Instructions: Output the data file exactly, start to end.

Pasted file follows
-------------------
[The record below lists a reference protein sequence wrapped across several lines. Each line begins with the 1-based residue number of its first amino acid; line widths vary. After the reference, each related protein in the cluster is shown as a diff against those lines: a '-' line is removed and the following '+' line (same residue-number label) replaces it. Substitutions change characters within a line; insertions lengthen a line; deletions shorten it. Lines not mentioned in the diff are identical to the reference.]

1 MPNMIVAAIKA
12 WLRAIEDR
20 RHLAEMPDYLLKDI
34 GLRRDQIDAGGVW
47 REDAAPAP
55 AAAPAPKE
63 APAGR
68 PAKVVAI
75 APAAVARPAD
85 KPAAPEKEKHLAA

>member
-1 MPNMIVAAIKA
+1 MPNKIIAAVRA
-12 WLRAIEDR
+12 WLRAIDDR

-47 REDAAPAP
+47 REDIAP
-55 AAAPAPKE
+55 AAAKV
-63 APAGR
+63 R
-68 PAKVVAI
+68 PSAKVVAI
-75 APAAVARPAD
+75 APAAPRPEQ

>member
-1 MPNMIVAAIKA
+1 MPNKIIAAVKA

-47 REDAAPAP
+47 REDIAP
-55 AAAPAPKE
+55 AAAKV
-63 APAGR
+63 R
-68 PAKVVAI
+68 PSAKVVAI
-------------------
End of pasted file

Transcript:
[The record below lists a reference protein sequence wrapped across several lines. Each line begins with the 1-based residue number of its first amino acid; line widths vary. After the reference, each related protein in the cluster is shown as a diff against those lines: a '-' line is removed and the following '+' line (same residue-number label) replaces it. Substitutions change characters within a line; insertions lengthen a line; deletions shorten it. Lines not mentioned in the diff are identical to the reference.]

1 MPNMIVAAIKA
12 WLRAIEDR
20 RHLAEMPDYLLKDI
34 GLRRDQIDAGGVW
47 REDAAPAP
55 AAAPAPKE
63 APAGR
68 PAKVVAI
75 APAAVARPAD
85 KPAAPEKEKHLAA

>member
-1 MPNMIVAAIKA
+1 MPNKIIAAVRA
-12 WLRAIEDR
+12 WLRAIDDR

-47 REDAAPAP
+47 REDIAP
-55 AAAPAPKE
+55 AAAKV
-63 APAGR
+63 R
-68 PAKVVAI
+68 PSAKVVAI
-75 APAAVARPAD
+75 APAAPRPEQ

>member
-1 MPNMIVAAIKA
+1 MPNKIIAAVKA

-47 REDAAPAP
+47 REDIAP
-55 AAAPAPKE
+55 AAAKV
-63 APAGR
+63 R
-68 PAKVVAI
+68 PSAKVVAI